Specializations > Psycholinguistics

question regarding a priming experiment: dealing with RTs before target offset


hi there, we conducted a priming lexical decision experiment, and the response time was calculated from the target onset. However when we cleaned the data, we found that some responses were given before the target offset, thus, my question is: how should we deal with these data (to delete them, or delete those response time less than 200ms (however since the target are different in length), or just take them as valid data)? Any advice is appreciated:)

It's hard to answer in general terms.

The question you must assess, from as unbiased a perspective as you can, is what is best for your data. Will removing that data harm your experiment? Why not just gather more?

If you leave it, is there a fundamental problem with it? Will the results always have an (at least imaginary) asterisk?

If you are uncomfortable with the data, you should remove it. However, I would suggest talking with your advisor, a colleague, or someone else who can comment specifically on the norms of your area of research and what is done in cases like this, and what journals will accept for publication.

In the most extreme cases (not usually for linguistics, but sometimes psychology where research like your might be published) it is actually required by the journal that you pre-register your hypotheses and methodology, so that the results are just that-- results, not new ideas, analyses, etc., just a binary yes/no was the hypothesis supported by the data?

From that very strict perspective, your methodology was not followed, so that data is invalid.

On the other hand, if you don't think reaction time is relevant to the results, maybe it doesn't matter. But for priming I would think it usually is relevant.

The best advice is probably to try to collect more data until you have your original target, excluding that data. (You could also include it in a secondary analysis to see if there is any variation in it, in case that would matter to you.)

If it is not possible to collect more data, then I would suggest checking with your advisor/colleagues to see whether the data should be abandoned or published as-is.

I suppose the main question is how much data you're talking about. If it's a few items, go ahead and remove them. If it's half of the data or something like that, you should probably revise your protocol and collect more data, or accept that the data may not accurately reflect reaction times as desired.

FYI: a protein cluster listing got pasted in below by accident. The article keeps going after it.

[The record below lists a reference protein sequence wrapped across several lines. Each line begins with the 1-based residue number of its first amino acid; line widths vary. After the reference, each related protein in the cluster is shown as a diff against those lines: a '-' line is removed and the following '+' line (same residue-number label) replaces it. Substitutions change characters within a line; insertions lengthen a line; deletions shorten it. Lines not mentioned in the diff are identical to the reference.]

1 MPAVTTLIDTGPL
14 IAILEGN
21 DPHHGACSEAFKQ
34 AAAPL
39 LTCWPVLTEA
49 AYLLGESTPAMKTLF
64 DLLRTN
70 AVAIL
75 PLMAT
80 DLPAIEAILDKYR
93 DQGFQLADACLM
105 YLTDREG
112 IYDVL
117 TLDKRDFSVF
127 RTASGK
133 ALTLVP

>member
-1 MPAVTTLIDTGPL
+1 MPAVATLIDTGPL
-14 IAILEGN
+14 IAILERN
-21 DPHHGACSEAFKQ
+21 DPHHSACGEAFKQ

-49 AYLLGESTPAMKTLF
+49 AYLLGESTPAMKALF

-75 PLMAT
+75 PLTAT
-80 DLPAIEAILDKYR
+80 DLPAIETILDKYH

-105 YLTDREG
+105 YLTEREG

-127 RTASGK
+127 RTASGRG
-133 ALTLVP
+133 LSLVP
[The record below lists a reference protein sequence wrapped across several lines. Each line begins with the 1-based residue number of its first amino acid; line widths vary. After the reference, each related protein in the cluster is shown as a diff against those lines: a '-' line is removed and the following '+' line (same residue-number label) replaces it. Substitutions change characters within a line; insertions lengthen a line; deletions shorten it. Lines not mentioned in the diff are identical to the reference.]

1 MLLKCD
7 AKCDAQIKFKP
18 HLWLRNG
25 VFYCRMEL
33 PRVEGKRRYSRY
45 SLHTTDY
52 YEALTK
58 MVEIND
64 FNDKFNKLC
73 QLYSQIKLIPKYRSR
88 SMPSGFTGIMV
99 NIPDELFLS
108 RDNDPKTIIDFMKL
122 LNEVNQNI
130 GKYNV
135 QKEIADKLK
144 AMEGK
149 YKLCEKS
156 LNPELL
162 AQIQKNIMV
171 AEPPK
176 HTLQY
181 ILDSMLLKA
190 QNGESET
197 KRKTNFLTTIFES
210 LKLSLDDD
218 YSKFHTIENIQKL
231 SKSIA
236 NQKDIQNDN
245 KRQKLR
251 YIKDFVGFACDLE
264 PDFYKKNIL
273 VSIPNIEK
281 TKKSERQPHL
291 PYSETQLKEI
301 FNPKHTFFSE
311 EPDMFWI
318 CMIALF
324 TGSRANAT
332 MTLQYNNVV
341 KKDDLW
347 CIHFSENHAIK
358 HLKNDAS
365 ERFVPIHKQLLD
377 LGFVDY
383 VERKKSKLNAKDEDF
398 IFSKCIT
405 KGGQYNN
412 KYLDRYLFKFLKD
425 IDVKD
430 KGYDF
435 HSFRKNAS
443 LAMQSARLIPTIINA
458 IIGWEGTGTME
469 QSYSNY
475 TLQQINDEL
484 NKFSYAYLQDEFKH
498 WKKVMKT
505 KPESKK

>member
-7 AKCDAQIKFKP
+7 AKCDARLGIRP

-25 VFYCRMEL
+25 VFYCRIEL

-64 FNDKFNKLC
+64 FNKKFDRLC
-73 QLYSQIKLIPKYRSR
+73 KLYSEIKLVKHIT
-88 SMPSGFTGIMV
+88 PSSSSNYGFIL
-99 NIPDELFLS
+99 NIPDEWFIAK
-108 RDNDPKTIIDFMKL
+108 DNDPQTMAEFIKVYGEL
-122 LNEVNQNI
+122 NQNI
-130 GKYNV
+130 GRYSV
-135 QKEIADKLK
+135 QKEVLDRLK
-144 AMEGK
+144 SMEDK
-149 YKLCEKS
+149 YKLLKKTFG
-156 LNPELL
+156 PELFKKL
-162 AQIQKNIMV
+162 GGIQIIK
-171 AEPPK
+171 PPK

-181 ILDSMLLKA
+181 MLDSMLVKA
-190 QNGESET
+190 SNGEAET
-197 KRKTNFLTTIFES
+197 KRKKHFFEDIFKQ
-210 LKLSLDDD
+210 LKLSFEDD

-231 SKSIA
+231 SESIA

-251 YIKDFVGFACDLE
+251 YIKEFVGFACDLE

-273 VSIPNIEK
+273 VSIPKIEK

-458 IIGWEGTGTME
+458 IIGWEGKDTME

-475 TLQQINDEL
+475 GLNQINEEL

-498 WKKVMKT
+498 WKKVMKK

As for 200ms, that's a very short amount of time. Any reaction before then, I am guessing, would be without actually hearing and processing the input. N400 and P600 in ERP research are at 400ms and 600ms respectively, and that's for cognitive processing, not actual reaction times. So 200ms is very fast.

But it sounds like you have a longer utterance, so there is more context than just 200ms, in which case it may not be a problem-- but is the last word (is that the target itself?) important? If they weren't reacting to it, then why was that? Could that actually be explained by priming? Maybe these surprise results are relevant to your research questions. Or maybe the participants are just guessing to get done with the experiment quickly.

(By the way, double check that your equipment is reliable to the level of 200ms, so you don't throw out potentially good data from unreliable equipment, or, better yet, try again using more sensitive equipment. But I assume in this case that's not the problem because you are getting different results on the order of 200ms or less.)

Anyway, it's too hard to answer in general terms here. If you're hesitant to use the data, there's probably a good reason for that though.

Thanks Daniel, therefore, I'd ask is is the threshold of 200ms be calculated from the onset of target or offset of it when you say the cognitive processing?

It depends, of course. Are you interested in processing related to the first syllable of the word, or the meaning of the whole word? Obviously the offset is required in order to unambiguously understand the word.

You're interested in priming effects, so maybe answering early is an indicating of their expectations, in which case you could include the reaction time in your statistical model. A more complex statistical model with more variables might solve the problem, and you could look to see whether these different factors are individually significant within the model.

But again, 200ms is not a very long time, and the word itself is, I assume, usually also very short (maybe another 200ms?), so that's only 400ms. For some purposes that isn't enough time for someone to process it.

In short, this should have been part of your experimental design. Now all you can do is either abandon this data because it does not fit your original design/expectations, or decide what would have been most reasonable in the first place and include only that data. In other words, if you imagine running this experiment again, what would be your methodology for this data? Would you exclude it? (Depending your specific research questions, I certainly would either exclude it, or try to include it in the statistical model.)

This is why doing some pilot studies is useful to see how the experiment works in real life and whether there are any problems. Maybe the instructions simply weren't clear enough to the participants so you would need to tell them "wait for the beep sound" and that's all. But, again, maybe this data is actually useful to you in some way. If you can't think of the RT data as being useful, I would recommend not using this.


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